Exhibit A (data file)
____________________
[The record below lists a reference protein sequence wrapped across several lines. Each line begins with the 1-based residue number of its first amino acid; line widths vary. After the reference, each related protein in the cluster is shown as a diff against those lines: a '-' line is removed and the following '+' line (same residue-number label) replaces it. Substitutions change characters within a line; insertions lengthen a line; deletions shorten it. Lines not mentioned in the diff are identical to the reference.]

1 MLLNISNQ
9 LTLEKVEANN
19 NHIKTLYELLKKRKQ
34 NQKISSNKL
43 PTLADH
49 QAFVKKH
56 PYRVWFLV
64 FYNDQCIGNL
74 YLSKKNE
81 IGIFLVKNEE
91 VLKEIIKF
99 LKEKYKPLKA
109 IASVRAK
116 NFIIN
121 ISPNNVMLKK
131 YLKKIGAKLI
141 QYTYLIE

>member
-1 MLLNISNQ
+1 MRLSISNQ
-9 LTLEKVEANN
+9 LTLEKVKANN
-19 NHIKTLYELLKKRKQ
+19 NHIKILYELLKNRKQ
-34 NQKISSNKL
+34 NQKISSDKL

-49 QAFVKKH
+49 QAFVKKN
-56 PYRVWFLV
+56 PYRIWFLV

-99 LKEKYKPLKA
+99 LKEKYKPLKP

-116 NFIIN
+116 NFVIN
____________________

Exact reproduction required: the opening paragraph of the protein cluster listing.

[The record below lists a reference protein sequence wrapped across several lines. Each line begins with the 1-based residue number of its first amino acid; line widths vary. After the reference, each related protein in the cluster is shown as a diff against those lines: a '-' line is removed and the following '+' line (same residue-number label) replaces it. Substitutions change characters within a line; insertions lengthen a line; deletions shorten it. Lines not mentioned in the diff are identical to the reference.]